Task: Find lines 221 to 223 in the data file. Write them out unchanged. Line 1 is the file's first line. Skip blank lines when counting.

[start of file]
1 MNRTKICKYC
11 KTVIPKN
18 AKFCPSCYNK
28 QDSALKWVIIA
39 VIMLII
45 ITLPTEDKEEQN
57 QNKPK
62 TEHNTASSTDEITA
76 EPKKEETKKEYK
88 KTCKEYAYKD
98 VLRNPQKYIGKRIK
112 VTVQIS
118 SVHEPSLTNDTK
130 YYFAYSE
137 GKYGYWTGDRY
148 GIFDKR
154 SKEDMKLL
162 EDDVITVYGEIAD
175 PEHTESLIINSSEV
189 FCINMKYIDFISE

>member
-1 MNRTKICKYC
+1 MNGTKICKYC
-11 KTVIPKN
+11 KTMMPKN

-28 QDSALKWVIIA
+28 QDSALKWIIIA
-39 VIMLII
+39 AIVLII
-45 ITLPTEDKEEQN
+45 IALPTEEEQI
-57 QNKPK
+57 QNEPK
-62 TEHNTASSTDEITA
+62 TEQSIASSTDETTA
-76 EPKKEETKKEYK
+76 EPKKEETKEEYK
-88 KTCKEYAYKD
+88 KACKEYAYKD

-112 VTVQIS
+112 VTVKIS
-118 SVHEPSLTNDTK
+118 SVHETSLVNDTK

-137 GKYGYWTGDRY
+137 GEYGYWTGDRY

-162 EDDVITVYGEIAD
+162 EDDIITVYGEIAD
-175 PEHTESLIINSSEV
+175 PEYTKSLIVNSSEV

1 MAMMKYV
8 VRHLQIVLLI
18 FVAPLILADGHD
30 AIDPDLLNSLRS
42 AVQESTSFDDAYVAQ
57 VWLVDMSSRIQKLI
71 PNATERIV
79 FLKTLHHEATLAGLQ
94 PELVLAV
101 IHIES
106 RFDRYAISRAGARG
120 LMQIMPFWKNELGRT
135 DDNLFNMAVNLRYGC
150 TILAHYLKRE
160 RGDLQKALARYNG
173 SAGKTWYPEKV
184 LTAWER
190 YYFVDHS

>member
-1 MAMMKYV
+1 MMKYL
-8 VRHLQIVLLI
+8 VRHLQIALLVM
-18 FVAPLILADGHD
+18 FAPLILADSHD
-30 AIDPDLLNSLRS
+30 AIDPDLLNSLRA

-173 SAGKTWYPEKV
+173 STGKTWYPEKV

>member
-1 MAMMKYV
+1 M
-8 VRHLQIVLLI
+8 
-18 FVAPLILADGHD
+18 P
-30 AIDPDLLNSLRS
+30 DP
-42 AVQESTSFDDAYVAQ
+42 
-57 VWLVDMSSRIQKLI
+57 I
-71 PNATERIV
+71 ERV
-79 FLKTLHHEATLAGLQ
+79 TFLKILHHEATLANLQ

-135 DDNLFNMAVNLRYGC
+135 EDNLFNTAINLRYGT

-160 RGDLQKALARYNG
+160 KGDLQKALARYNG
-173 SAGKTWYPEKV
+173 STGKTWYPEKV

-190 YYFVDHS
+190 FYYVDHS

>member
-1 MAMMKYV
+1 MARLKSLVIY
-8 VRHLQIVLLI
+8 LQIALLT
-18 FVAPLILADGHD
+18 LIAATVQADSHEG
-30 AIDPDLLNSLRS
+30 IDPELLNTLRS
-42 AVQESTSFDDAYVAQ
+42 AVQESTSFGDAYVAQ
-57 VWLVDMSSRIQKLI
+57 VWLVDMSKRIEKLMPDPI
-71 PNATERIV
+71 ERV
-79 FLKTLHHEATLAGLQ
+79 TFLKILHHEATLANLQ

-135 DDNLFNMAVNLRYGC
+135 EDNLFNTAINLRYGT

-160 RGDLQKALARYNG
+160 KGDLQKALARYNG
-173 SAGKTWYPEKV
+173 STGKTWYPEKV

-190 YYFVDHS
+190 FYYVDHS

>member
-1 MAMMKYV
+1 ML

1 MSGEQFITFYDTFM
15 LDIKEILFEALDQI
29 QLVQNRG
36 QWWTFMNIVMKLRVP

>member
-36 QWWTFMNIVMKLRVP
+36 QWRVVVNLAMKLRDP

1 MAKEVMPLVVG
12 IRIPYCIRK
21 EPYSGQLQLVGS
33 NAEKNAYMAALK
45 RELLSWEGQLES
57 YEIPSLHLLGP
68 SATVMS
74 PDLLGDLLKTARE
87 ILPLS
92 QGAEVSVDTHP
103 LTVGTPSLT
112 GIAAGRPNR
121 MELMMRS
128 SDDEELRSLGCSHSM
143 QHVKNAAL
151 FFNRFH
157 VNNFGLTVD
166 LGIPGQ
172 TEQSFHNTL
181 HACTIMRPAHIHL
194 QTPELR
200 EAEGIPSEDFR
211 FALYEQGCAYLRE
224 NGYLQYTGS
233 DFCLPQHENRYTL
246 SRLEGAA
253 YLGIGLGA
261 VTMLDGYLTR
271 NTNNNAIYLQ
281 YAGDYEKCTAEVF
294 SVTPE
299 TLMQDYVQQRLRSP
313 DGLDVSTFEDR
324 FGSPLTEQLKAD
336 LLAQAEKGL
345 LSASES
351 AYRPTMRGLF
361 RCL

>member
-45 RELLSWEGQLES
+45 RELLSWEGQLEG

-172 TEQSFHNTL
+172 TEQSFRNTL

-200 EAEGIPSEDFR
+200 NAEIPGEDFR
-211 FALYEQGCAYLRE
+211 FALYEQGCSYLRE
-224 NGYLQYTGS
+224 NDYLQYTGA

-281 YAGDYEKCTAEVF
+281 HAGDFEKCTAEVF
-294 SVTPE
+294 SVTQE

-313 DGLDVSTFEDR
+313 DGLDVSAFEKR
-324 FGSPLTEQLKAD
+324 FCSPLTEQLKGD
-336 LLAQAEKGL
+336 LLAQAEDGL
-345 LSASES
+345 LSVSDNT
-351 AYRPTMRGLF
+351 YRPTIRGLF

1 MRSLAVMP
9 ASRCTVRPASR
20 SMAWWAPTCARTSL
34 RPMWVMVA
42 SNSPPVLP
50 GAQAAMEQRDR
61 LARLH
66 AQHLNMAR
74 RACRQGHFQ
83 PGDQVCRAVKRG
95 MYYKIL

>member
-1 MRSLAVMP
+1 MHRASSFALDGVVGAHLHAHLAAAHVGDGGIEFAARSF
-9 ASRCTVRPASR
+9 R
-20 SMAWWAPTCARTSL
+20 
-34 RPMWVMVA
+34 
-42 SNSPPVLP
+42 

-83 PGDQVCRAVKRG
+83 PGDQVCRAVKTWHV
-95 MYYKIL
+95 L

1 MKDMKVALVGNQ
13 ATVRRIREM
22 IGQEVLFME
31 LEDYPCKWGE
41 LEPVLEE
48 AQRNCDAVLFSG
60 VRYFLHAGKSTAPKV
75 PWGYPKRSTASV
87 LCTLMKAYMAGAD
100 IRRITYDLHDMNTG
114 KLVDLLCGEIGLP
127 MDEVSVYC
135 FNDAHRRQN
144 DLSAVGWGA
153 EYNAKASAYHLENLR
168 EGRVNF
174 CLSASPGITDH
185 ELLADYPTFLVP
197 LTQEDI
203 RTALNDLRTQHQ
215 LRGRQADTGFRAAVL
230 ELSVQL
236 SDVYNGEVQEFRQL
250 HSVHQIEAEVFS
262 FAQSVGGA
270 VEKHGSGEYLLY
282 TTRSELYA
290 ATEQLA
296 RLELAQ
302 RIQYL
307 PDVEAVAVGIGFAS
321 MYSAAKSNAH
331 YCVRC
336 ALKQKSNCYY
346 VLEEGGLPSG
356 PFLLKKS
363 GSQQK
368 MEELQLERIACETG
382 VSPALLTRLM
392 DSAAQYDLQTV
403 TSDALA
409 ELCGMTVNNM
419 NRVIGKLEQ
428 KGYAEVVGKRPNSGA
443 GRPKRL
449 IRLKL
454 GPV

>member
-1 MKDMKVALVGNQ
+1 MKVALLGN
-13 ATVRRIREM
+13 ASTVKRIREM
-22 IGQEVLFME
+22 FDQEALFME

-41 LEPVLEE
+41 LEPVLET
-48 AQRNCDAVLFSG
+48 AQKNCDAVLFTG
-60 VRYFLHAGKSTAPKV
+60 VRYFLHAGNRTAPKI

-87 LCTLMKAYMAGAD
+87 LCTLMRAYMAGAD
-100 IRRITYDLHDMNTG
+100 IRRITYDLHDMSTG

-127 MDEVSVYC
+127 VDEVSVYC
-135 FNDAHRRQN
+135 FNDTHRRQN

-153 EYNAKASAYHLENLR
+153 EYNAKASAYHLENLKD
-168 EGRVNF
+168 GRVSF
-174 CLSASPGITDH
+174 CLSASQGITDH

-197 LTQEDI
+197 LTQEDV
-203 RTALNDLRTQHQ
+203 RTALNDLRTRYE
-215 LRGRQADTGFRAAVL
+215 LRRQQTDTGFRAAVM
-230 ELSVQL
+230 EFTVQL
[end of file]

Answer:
+34 
-42 SNSPPVLP
+42 